What to watch for in the coming year: revisions to the Lead and Copper Rule, a public meeting to discuss a proposed reduction in the scope of the Clean Water Act, the first national drinking water regulation for a new contaminant in more than two decades, a PFAS management plan, drought negotiations on the Colorado River, the Supreme Court considering whether pollution of groundwater that is connected to rivers and lakes is regulated under the Clean Water Act, and the U.S. and Canada continuing Columbia River Treaty negotiations.
By the Numbers
10: Projects selected to test the reuse of sand and sediment dredged from ports and river channels. The dredged material will be used to rebuild beaches, restore marshes, and protect erodible shorelines. (Army Corps of Engineers)
8,356: Legionnaires’ disease cases reported through December 22, a 15 percent increase from 2017. (Centers for Disease Control and Prevention)
EPA Lead Rule
After years of delay, the U.S. Environmental Protection Agency says it will finally unveil its proposal to update the federal rule to guard against lead in drinking water.
The agency says it will release the draft proposal in February. Observers will look for provisions regarding water testing criteria, sampling sites, and lead service line replacement.
By the end of April, the EPA should release draft drinking water standards for perchlorate, the first new contaminant to be regulated in drinking water more than two decades.
An ingredient in rocket fuel, fireworks, and other explosives, perchlorate affects the thyroid. The EPA estimates that the chemical is in the drinking water of 5 million to 17 million people.
The standards were due, under a court agreement, in October 2018, but the agency was granted a six-month extension.
Studies and Reports
Colorado River Negotiations
The leader of the Bureau of Reclamation issued an ultimatum during a gathering of basin water officials earlier this month: complete plans to reduce Colorado River water use, or the federal government will do it for you.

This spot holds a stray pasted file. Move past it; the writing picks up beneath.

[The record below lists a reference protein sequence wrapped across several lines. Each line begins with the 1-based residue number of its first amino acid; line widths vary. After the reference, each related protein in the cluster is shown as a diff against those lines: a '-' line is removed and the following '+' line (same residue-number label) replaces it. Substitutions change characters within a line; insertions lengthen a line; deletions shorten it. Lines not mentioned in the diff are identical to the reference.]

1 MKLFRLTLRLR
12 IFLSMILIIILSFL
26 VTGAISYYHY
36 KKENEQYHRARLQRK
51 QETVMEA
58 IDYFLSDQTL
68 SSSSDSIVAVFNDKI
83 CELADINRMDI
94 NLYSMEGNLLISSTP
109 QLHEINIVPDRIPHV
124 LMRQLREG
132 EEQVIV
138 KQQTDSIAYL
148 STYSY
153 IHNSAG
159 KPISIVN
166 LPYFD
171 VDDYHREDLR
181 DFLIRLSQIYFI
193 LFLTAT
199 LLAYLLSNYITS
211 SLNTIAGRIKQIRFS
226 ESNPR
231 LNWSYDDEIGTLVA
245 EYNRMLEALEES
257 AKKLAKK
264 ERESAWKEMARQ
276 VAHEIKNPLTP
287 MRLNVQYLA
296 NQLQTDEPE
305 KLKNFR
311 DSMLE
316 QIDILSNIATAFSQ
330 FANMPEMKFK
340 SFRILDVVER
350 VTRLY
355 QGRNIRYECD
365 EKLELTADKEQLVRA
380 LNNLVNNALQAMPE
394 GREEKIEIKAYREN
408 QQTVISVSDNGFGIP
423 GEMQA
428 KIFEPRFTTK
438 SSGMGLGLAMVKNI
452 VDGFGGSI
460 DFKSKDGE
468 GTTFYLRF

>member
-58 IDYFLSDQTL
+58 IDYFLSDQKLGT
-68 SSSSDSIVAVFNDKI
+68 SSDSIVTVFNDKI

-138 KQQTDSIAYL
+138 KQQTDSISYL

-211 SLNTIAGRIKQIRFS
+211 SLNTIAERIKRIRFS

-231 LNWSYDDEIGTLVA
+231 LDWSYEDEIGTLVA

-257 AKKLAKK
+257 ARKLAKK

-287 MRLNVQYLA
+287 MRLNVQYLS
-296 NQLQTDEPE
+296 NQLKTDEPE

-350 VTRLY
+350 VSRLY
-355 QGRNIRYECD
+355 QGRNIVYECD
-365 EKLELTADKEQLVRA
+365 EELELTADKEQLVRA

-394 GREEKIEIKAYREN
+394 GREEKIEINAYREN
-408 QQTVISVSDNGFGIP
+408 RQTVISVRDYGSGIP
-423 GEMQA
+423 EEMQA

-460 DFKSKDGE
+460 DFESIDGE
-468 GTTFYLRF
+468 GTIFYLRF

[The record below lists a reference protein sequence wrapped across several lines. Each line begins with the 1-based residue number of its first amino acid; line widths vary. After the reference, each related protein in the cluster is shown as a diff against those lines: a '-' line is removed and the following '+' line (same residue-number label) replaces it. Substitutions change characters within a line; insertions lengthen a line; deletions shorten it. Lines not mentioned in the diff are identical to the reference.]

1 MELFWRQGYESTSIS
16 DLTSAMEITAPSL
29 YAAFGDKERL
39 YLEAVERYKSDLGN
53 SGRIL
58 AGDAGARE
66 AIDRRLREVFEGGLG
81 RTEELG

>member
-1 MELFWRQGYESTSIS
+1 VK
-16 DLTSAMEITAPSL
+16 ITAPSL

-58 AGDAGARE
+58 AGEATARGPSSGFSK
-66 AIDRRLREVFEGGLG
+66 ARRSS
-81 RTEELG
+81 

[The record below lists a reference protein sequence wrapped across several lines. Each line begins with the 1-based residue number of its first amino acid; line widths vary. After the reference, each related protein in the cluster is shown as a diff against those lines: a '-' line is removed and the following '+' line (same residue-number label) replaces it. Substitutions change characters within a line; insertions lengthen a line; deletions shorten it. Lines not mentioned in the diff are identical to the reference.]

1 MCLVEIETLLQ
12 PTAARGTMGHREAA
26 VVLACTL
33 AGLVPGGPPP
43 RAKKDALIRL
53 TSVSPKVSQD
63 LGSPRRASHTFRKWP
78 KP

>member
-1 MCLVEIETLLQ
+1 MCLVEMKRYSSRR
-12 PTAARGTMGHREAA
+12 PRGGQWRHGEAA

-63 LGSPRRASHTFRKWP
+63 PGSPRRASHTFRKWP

Brenda Burman gave basin officials a January 31 deadline to submit their plans. Most have done so. The big sticking point is Arizona, whose plan must be approved by state lawmakers. The Legislature reconvenes on January 14.
EPA PFAS Plan
In testimony before congressional committees this fall, EPA officials said they would publish a “management plan” for PFAS chemicals by the end of the year. That did not happen.
Expect the plan’s publication early in the New Year. The date is still uncertain for two reasons: the government shutdown and the retirement of Peter Grevatt, director of the EPA Office of Ground Water and Drinking Water. Grevatt, who will become the chief executive of the Water Research Foundation, had been leading the agency’s PFAS efforts.
On the Radar
Groundwater and the Clean Water Act
One of the big questions in environmental law recently is whether the pollution of groundwater that then flows to rivers and lakes requires a Clean Water Act permit.
Appeals courts are split, and the U.S. Supreme Court is considering two such cases. The high court asked federal government lawyers to weigh in by January 4.
Clean Water Rule Hearing
The EPA will hold one public hearing on its proposal to reduce the number of water bodies that are protected by the Clean Water Act.
That hearing will be on January 23, in Kansas City, Kansas. Forty-five minutes will be set aside for public comment. Registration for the three-minute speaking slots is now open.
The hearing is scheduled for 1:00 p.m. to 8:00 p.m. Central Time. The agency says that it will not allow the meeting to run over.
Columbia River Treaty Negotiations
U.S. and Canadian negotiators plan to meet on February 27 and 28 in Washington, D.C. for the next round of talks about the future of the Columbia River.
The treaty, ratified in 1964, coordinates the operation of dams for hydropower generation and flood control. Tribes and environmental groups want more emphasis on salmon and ecosystems in an updated treaty. Other concerns include: payments made to Canada for water storage and reservoir levels in a climate change era.
Brett writes about agriculture, energy, infrastructure, and the politics and economics of water in the United States. He also writes the Federal Water Tap, Circle of Blue’s weekly digest of U.S. government water news. He is the winner of two Society of Environmental Journalists reporting awards, one of the top honors in American environmental journalism: first place for explanatory reporting for a series on septic system pollution in the United States(2016) and third place for beat reporting in a small market (2014). He received the Sierra Club’s Distinguished Service Award in 2018. Brett lives in Seattle, where he hikes the mountains and bakes pies. Contact Brett Walton